California

‘Every family ... here wants justice.’ Widow of fallen Newman cop speaks at DC event

A tragedy in the small Stanislaus County community of Newman again was in the national spotlight as President Donald Trump paid tribute to the family of Cpl. Ronil Singh at the National Peace Officers’ Memorial on Capitol Hill in Washington, D.C.

Reggie Singh, the corporal’s brother, and Anamika Singh, his widow, spoke briefly during the ceremony Wednesday, thanking Trump after the president called them up to the dais.

“Whatever he’s doing for law enforcement, we support him,” said Reggie Singh, who earlier this year joined Trump at an appearance at the Mexican border. “His team at the White House has reached out to us multiple times ... I don’t think that has ever happened before.”

Authorities have said the defendant in Cpl. Singh’s slaying entered the United States illegally from Mexico.

Anamika Singh didn’t plan to speak, but changed her mind as she turned to leave the dais. Holding the couple’s 10-month-old baby, she also thanked Trump.

“You’re the only one that actually reached out,” she said to the president. “It means a lot to all of our law enforcement families that are here.”

Anamika Singh spoke of her husband’s “brothers and sisters in blue.”

“Every family sitting out here wants justice for what happened to their loved ones,” she said, fighting tears. “And that’s what I want for my husband.”

Singh family members also met with Trump in the White House, said Newman Police Chief Randy Richardson. Most of the Police Department made the trip to the ceremony.

“It’s an honor to be part of it,” Richardson said. “But I wish we did not have to be here. We would trade anything to have Ron back.”

Singh was fatally shot during a traffic stop in the early morning hours the day after Christmas 2018.

The defendant, Paulo Virgen Mendoza, was captured near Bakersfield after a 55-hour manhunt. Mendoza remains in custody at the Stanislaus County Jail and is scheduled to return to court for a pretrial hearing May 24. On that day, the judge could schedule a preliminary hearing to determine whether there’s enough evidence for Mendoza to stand trial.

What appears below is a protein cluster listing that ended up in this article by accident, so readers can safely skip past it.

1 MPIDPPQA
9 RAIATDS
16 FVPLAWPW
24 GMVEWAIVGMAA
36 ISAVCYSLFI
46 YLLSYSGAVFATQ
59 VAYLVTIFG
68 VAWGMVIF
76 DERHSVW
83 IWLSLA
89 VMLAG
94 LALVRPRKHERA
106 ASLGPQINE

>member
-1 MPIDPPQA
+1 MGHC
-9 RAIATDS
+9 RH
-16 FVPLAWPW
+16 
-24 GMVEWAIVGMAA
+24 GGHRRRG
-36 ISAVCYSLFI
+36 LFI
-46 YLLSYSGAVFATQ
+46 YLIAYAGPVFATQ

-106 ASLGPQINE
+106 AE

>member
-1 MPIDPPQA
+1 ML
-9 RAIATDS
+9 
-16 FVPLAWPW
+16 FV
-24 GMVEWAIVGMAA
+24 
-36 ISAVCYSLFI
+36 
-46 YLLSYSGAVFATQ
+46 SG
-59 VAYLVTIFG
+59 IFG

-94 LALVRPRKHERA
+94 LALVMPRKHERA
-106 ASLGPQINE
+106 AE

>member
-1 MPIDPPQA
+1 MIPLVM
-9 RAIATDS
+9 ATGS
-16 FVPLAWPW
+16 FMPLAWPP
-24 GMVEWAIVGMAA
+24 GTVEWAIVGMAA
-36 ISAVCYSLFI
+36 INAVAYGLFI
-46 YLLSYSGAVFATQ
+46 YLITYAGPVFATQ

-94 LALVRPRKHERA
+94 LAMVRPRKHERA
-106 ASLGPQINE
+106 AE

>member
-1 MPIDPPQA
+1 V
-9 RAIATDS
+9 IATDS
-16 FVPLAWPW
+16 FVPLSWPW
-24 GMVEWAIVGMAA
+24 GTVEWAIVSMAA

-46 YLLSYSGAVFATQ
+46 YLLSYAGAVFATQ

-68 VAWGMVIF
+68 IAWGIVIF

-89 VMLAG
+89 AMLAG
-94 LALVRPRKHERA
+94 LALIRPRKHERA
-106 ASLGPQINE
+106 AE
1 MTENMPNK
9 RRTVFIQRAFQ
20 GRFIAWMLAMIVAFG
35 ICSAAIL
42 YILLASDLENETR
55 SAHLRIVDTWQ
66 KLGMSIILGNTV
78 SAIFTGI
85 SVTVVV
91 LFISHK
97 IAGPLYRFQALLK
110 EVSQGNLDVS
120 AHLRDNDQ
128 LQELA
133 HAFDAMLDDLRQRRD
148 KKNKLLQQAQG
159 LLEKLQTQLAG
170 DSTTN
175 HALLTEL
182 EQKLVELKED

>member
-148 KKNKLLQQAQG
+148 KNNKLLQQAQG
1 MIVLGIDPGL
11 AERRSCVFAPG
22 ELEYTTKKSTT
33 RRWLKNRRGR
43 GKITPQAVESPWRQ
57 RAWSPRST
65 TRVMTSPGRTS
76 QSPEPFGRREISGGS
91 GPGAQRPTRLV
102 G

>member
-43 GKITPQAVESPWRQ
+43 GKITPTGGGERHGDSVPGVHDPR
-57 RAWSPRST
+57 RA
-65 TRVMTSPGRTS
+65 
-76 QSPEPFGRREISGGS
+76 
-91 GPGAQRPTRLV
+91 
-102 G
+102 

Seven associates of Mendoza also were arrested in the case, charged with hiding him from authorities and helping him try to escape to Mexico.

On Wednesday, Trump called the Singhs “a beautiful family” and promised, “There will be justice. Justice will happen.


“We cannot imagine your pain. Thank you very much. We pledge to you the unwavering love and support and devotion and love of this entire nation.”

Trump also used the occasion of the memorial to renew his call for tougher immigration laws.

“Not one more life should be lost because our lawmakers fail to secure our borders,” Trump said, according to The Washington Post.

Trump said Singh’s “vicious killer” could have been kept out of the country by a border wall or “whatever the hell it takes,” the Post reported.

“People are trying to come into our country because our country’s doing well,” Trump said. “They can’t come in like this killer came in.”

Additionally, Trump reiterated his call for the death penalty for anyone who kills a police officer.

Stanislaus County Sheriff Jeff Dirkse also was at the ceremony. A Stanislaus County deputy, Tony Hinostroza, was among those honored Wednesday. Hinostroza died in a car accident last year while responding to help other deputies on a call.

“I appreciate that the President singled out the Singh family and several others for their loss,” Dirkse said in a text message from Washington. “He clearly respects the tragedy that they’ve gone through.”

Dirkse, who took office in January, also called the show of support for fallen law enforcement officers “overwhelming and moving.”

“It’s been an honor to be here and connect with our professional brothers and sisters.”

Bee reporter Kevin Valine contributed to this report.

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